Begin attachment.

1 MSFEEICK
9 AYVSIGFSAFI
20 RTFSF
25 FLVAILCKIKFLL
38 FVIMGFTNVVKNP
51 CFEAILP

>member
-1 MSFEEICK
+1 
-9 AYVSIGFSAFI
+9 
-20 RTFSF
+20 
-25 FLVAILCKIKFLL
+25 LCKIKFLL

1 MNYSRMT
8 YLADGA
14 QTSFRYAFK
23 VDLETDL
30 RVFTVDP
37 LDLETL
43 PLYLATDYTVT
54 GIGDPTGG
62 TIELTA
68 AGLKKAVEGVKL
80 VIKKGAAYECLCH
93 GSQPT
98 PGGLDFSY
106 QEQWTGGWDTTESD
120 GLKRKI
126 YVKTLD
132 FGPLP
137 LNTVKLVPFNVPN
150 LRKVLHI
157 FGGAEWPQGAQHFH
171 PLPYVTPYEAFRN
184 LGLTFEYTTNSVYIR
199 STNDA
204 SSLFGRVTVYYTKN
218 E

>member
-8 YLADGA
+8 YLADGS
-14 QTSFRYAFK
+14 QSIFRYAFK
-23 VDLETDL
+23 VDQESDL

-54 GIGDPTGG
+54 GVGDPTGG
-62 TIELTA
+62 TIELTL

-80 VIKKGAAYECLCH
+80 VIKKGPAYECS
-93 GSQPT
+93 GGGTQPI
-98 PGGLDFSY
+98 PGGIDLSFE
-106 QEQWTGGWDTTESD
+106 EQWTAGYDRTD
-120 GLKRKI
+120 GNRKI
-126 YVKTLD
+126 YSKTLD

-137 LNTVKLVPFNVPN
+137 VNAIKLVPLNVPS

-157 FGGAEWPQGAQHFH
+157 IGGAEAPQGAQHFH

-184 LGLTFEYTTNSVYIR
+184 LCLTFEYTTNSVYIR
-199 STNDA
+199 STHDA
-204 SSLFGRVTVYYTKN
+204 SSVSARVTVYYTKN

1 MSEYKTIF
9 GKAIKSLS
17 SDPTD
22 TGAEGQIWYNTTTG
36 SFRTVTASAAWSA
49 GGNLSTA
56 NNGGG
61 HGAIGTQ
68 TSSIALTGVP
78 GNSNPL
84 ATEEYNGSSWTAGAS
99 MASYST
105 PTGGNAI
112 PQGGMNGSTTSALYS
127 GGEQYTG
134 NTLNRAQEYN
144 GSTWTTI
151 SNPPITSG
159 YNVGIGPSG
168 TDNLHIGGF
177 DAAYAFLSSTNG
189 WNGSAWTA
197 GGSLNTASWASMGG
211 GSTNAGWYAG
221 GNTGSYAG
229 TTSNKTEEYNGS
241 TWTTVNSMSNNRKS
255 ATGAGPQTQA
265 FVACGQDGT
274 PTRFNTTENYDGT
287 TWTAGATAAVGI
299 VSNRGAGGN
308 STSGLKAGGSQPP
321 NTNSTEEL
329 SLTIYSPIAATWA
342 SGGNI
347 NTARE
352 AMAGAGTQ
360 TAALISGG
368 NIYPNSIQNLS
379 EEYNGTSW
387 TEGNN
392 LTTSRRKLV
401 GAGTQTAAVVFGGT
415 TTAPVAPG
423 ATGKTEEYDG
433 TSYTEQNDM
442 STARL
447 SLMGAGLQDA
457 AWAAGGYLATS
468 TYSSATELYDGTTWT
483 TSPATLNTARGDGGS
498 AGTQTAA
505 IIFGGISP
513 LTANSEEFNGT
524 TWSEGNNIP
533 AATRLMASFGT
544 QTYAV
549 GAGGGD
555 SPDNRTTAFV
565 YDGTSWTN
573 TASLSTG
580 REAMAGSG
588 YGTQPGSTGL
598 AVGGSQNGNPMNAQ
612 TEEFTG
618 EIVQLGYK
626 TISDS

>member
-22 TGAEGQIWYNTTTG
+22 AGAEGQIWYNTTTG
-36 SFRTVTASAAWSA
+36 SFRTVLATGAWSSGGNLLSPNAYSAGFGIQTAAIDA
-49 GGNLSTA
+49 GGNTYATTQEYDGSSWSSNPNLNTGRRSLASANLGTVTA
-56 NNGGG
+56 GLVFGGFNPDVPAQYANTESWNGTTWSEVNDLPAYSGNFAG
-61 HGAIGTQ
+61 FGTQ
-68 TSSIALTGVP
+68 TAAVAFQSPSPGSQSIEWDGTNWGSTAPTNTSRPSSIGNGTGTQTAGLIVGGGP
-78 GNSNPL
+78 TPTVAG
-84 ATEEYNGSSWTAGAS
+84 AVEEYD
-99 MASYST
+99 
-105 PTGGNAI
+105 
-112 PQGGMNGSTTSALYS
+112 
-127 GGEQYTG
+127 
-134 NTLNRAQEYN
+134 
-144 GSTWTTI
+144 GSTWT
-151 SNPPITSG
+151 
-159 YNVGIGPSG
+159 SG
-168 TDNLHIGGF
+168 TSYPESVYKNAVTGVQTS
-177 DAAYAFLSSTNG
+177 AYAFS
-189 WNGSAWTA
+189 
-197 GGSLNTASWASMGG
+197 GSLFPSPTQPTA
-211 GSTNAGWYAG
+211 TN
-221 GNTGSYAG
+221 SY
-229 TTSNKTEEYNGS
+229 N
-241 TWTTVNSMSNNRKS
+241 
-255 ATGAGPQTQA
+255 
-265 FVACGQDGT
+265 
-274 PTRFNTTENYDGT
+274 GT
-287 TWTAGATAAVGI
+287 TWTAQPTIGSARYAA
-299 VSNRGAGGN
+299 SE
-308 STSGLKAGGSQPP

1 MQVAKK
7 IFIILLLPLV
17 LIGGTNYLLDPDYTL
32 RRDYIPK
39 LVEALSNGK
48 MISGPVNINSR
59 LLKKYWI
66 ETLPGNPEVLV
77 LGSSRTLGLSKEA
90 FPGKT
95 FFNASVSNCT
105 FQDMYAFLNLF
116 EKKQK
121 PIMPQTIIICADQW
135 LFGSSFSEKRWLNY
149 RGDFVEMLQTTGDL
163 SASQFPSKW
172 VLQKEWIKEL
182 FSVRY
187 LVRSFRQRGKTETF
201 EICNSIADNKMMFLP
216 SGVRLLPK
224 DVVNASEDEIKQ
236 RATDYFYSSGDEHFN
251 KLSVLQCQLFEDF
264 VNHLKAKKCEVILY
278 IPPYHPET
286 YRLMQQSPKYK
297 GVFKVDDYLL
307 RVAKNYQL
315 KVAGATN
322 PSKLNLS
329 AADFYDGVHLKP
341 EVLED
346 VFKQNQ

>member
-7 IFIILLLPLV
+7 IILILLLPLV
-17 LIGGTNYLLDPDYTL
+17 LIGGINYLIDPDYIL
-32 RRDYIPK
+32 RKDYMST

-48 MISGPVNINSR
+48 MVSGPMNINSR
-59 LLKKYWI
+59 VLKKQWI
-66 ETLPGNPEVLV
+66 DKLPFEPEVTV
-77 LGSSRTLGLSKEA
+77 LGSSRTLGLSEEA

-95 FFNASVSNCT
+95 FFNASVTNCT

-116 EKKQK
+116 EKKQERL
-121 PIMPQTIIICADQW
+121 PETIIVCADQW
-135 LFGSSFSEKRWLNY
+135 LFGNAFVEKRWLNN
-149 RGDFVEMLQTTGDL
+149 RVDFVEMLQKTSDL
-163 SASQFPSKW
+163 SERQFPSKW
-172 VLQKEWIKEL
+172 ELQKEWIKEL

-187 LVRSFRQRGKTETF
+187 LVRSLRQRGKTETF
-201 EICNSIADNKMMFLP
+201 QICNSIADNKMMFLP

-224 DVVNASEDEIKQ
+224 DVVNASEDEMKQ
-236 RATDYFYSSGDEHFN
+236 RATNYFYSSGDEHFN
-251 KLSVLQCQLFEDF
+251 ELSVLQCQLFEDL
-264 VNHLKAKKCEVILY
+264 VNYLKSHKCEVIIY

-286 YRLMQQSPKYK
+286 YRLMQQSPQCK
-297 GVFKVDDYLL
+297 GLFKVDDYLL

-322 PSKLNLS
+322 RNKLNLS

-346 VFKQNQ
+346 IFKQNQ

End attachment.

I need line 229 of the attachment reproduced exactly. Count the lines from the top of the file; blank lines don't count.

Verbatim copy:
286 YRLMQQSPKYK